Pioneering leaders can be overcommitted to their ideas. They have a robust vision, and they may come across as argumentative, stubborn, and closed to other ideas. Does this sound familiar?
Here are some strategies that might be helpful if you often get the feedback that you are too pushy with your ideas or seem arrogant.
Ask for permission before you share feedback or contrarian views
Ask your counterparts: “Would you like to hear some feedback on the idea you just shared?” Or “Would you be open to hearing a different idea?”
People will say yes, and they will be a lot more receptive to whatever you have to say.
Make it explicit when you bring someone else’s perspective
Sometimes, we are the most opinionated when we represent someone else. Our team. The consumer. The investors. The problem is, we forget to tell our counterparts that this is what we are doing.
By making it explicit that we are now speaking on behalf of the employees, for example, people will be less likely to take what we share as a personal challenge.
Speak to geniuses
Sometimes we appear patronising because we believe that we are more knowledgeable or competent than our counterparts in a specific area.
What is important to remember is that all of us have an extraordinary mode and a mediocre mode. None of us is exceptional or mediocre all the time.
Your job as a leader is to inspire people to turn their extraordinary mode on more often.
Believing in their power and potential is the first step. Treating someone condescendingly can trigger defence walls or attack systems. Talk to the genius that hides inside each one of us, and you are more likely to get your point across.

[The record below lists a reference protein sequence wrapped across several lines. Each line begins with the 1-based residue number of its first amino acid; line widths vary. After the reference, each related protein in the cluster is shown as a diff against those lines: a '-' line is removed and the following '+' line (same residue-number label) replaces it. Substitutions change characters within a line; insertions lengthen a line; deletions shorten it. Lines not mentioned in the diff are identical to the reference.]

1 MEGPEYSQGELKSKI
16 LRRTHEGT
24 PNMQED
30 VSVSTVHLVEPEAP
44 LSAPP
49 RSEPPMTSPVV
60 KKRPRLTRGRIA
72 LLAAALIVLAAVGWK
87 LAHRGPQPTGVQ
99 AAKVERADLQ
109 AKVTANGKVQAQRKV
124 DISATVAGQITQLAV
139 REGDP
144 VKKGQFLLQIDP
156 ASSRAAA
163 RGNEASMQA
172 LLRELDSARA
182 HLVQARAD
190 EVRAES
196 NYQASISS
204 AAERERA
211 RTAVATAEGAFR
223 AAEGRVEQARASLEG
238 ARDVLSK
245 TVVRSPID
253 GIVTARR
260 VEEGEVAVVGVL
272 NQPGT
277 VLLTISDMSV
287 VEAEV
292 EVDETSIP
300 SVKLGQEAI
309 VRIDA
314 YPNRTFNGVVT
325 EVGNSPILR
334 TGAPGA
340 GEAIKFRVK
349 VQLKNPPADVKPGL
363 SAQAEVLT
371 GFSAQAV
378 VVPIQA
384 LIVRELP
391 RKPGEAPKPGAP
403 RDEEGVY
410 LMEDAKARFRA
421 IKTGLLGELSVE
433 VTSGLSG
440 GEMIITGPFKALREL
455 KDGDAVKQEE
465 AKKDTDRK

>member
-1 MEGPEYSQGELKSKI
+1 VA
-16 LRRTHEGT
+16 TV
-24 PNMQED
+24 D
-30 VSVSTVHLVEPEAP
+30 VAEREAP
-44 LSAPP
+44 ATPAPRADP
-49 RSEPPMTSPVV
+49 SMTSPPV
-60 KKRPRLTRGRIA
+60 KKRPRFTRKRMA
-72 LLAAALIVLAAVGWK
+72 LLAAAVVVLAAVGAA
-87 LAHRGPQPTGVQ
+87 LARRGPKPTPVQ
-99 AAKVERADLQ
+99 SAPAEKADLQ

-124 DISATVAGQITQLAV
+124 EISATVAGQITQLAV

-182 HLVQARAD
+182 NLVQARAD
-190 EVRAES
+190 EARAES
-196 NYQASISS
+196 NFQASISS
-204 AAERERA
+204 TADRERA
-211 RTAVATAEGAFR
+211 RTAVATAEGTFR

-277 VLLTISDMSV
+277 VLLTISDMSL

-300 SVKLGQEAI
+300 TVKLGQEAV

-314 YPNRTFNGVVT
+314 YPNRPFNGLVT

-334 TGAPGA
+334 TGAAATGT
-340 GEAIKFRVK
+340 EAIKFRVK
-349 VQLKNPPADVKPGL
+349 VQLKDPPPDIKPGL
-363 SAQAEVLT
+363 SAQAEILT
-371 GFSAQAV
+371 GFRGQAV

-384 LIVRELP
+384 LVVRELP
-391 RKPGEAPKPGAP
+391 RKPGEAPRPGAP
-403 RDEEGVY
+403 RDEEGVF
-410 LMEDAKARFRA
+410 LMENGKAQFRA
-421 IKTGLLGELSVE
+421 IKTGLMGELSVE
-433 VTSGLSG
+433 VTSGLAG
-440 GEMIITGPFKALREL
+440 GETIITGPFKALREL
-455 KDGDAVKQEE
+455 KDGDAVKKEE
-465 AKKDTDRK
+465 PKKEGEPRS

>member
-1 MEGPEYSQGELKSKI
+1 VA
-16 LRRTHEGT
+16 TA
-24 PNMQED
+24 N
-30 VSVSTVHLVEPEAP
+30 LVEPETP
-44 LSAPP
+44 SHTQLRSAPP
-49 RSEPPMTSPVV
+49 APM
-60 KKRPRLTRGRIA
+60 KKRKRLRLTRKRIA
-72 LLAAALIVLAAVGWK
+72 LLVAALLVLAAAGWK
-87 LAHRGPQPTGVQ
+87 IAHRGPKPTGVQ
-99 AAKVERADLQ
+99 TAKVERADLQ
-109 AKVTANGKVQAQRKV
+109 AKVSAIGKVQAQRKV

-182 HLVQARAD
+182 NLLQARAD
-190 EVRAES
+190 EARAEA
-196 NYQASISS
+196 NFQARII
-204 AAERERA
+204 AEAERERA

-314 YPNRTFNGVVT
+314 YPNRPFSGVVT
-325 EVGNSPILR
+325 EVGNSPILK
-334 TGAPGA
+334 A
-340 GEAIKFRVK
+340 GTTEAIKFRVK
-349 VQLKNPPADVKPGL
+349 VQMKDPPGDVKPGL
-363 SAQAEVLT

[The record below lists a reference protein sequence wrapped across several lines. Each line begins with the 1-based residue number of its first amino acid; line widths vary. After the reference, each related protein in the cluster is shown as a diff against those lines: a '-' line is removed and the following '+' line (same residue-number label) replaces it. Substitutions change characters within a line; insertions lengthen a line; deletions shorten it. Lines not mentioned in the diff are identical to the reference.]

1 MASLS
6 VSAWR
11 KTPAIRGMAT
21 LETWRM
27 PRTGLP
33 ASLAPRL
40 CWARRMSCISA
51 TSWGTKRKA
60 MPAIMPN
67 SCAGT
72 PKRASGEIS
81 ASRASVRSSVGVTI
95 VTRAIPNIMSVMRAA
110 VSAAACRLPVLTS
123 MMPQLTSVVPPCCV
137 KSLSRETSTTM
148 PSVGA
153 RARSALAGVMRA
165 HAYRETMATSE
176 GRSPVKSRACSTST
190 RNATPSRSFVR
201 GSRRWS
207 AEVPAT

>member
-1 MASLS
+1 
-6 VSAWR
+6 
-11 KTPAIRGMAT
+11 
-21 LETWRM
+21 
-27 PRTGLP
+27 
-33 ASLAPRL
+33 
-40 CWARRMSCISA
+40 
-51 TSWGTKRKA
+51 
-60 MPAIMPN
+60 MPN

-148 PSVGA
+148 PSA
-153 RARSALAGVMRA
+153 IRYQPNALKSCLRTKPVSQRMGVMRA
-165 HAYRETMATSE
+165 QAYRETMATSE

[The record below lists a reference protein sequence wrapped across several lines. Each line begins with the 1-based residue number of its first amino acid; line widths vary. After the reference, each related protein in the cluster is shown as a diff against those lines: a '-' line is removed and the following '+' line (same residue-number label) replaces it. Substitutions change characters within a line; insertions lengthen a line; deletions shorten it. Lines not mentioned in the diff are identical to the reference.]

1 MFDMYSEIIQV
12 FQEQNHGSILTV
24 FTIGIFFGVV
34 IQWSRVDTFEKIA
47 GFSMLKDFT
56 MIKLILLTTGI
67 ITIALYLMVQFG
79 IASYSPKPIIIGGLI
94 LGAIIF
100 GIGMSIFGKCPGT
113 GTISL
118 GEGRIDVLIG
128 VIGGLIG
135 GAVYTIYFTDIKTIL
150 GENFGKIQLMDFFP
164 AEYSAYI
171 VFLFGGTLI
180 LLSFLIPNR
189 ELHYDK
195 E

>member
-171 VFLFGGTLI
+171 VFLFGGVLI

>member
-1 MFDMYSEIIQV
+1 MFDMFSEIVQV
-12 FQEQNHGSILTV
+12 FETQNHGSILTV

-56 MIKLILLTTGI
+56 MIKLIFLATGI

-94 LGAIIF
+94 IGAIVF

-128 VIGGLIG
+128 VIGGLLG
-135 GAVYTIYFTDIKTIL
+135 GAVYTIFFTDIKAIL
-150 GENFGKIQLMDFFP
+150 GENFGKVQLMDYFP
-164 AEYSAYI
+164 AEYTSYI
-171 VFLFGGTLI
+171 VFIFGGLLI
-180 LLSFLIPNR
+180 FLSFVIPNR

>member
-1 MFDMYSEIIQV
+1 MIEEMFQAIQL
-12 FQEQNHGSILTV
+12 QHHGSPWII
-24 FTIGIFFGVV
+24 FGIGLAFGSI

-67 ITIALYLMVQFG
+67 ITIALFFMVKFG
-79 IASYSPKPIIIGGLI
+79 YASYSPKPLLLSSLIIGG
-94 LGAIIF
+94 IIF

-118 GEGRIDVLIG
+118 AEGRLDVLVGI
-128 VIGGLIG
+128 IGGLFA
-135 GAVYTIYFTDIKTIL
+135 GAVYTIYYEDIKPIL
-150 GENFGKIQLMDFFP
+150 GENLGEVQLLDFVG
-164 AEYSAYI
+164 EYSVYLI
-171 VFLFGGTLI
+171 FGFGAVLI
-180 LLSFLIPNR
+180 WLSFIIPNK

Use “yes, and”
Nobody likes a consistent naysayer. Acknowledge what is good about other people’s ideas before you add your own. Like in improvisation, you can use the phrase ‘yes, and” rather than “yes, but.”
There are many ways to get to Rome
You might want to choose your battles rather than always insisting that your opinion prevails. Increasing a colleague’s commitment to the project may compensate for giving up your idea.
The more data you have, the easier it is to make a decision. Rather than getting locked in arguing hardening positions, how about testing one of the suggested solutions? What are the fail-safe ways you can try different ideas?
Many executives who have strong opinions may struggle in a corporate environment where they do not have the ultimate say on the way forward. They might thrive more as the leader of their own business and the top decision-maker. Your strong convictions will be useful as you inspire clients, employees or investor to enrol to your vision.
Strong vision is an asset for a leader but it can often make us come across as arrogant. By doing the internal work to see everyone as “equal power but different” and the communication tweaks mentioned above, we increase our probabilities of success.
Which of the above ideas did you find more useful?